Wednesday this week marked World Food Day 2013, a day of raising awareness of the world’s food shortages and the suffering of those in countries stricken by poverty. It’s also a chance for us to appreciate the food and other privileges we have in the western world, and consider ways that we can reduce waste and avoid taking what we have for granted. October the 14th also marked Canadian Thanksgiving, a day of celebrating the harvest and spending much needed time with family and friends.
While Thanksgiving isn’t a popular celebration here in the UK, it is clear that there are features of the Canadian Thanksgiving that make it very different from our celebrations such as Christmas or Easter, swapping wide-spread commercialism for a simple appreciation of the harvest, good food and family. In fact, there appears to be much that we can learn from this down to earth celebration which focuses on the things that really matter.
Canadian thanksgiving takes place in October, signifying the relevance to harvest and the focus on giving thanks for a good crop of seasonal produce. As a result of this, seasonal and often locally grown vegetables are the dish of choice, often with the traditional turkey, or another meat dish. Time is spent creating hearty, home-cooked dishes to make the most of seasonal produce whilst it is at its best, and a big meal with family and friends is the focal point of the celebration.
Canadian thanksgiving is nowhere near as big as its American counterpart, with some areas of the country bypassing it altogether. But for many Canadians, it’s still a chance for a day off work and a weekend spending time with loved ones. Canada’s beautiful forests and rural areas make a stunning backdrop for a number of activities, which makes thanksgiving a popular time for hiking and other outdoor activities, making it a great time for people to get out and enjoy the outdoors before the weather turns colder.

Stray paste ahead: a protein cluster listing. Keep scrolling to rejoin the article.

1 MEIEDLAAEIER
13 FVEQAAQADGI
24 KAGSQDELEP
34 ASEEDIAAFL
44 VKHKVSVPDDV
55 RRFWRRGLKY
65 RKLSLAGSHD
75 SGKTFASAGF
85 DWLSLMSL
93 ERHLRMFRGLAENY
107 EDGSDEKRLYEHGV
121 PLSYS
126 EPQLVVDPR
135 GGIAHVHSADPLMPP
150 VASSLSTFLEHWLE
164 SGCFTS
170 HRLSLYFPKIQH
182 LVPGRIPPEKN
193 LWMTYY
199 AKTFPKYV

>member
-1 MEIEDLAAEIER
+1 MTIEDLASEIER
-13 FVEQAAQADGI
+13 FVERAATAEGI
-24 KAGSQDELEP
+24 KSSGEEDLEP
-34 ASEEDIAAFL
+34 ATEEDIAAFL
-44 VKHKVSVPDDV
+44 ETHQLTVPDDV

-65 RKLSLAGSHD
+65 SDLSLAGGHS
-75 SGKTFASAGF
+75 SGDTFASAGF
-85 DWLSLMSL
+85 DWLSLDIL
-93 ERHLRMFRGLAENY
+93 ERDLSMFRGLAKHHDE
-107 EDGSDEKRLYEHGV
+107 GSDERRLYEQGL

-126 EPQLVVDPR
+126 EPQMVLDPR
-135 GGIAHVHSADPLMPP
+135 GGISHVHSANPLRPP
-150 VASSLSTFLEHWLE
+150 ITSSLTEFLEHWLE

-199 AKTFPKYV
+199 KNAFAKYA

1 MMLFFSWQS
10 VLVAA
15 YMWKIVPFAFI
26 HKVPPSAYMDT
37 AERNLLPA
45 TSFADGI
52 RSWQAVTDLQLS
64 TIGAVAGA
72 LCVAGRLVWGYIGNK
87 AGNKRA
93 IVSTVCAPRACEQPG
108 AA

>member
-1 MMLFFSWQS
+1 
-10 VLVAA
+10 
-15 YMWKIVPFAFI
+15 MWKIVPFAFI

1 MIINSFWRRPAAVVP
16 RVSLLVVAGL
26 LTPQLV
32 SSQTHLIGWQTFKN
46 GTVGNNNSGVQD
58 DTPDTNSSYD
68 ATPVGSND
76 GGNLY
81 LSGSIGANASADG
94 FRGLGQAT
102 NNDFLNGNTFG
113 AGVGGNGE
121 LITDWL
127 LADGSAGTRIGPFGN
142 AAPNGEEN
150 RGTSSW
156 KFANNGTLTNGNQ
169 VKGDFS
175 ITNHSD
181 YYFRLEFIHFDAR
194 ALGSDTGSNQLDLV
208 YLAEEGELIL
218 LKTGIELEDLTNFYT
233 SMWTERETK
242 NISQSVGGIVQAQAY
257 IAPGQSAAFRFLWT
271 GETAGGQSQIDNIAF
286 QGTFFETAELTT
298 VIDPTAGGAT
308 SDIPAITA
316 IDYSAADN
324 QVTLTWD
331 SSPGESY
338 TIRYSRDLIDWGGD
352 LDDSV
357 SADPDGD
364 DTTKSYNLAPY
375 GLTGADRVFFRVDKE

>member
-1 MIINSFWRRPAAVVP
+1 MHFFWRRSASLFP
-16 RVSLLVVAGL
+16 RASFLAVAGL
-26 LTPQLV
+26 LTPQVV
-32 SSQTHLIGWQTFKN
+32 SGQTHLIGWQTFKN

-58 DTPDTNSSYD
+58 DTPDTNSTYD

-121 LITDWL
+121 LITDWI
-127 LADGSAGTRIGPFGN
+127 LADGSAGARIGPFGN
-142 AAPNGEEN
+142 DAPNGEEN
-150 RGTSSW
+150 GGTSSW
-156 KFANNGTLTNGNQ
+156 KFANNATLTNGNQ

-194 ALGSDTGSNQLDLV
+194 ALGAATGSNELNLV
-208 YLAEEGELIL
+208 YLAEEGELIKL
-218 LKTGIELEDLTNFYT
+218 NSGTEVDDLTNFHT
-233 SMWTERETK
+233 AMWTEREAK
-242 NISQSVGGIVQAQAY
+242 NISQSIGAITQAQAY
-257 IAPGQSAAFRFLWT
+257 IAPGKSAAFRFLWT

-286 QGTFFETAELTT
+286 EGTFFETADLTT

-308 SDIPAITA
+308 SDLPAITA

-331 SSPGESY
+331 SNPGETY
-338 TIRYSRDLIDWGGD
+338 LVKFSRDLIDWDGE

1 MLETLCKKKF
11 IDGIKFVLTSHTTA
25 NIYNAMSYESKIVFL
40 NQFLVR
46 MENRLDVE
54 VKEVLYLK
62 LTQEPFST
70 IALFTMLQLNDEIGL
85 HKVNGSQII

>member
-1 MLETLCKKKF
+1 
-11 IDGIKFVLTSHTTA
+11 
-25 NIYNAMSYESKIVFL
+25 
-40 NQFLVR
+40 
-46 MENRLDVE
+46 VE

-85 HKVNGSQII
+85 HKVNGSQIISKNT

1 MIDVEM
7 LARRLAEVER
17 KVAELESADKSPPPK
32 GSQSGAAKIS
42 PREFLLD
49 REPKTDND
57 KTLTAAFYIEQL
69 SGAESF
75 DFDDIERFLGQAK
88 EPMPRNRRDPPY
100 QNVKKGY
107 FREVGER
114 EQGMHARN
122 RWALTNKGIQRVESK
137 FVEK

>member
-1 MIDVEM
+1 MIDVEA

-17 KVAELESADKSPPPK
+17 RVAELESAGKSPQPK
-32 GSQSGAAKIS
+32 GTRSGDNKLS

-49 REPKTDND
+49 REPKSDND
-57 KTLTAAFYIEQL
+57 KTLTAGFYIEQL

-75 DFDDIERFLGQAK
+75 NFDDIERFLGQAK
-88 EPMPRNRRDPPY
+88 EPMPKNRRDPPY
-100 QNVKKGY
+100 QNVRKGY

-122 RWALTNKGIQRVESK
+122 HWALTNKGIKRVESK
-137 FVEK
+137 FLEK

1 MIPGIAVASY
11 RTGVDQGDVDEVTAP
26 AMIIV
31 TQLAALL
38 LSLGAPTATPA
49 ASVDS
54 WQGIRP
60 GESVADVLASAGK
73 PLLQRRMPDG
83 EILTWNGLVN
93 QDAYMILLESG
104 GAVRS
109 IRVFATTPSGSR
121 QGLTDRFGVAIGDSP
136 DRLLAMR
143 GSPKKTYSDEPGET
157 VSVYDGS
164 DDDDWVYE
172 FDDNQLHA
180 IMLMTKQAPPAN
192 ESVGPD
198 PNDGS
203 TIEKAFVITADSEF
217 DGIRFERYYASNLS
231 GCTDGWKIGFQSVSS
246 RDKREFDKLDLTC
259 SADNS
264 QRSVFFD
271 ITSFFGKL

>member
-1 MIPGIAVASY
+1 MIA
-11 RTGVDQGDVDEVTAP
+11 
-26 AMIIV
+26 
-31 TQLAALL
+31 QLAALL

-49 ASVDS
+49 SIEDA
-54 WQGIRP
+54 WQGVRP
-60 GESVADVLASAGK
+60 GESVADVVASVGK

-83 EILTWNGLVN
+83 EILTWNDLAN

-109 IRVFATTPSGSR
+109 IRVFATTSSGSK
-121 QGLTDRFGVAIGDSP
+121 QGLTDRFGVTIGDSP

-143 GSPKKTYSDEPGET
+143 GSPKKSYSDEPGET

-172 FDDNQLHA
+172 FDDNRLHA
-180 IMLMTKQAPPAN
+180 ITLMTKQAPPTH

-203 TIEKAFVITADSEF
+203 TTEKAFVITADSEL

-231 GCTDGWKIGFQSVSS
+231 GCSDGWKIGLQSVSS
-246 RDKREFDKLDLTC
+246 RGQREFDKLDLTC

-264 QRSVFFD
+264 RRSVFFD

What Canadian thanksgiving isn’t
While any celebration or holiday may involve a certain amount of commercialism, and chances are there’ll be an increase in flights and traffic around this time when people seek to escape for the weekend, the Canadian thanksgiving is worlds apart from American thanksgiving, or indeed, Christmas in the UK. There are no gifts needing to be bought, no cheap decorations to be thrown away and none of the stresses of last minute “Black Friday” shopping. Instead, it is a couple of days each year reserved for good, seasonal food and a chance to enjoy it with those you care about, making it a simple, green but special celebration- just the way we like it.
Image soured: Ben Fransketagscanadian thanksgivinggreen celebrationsgreen holidays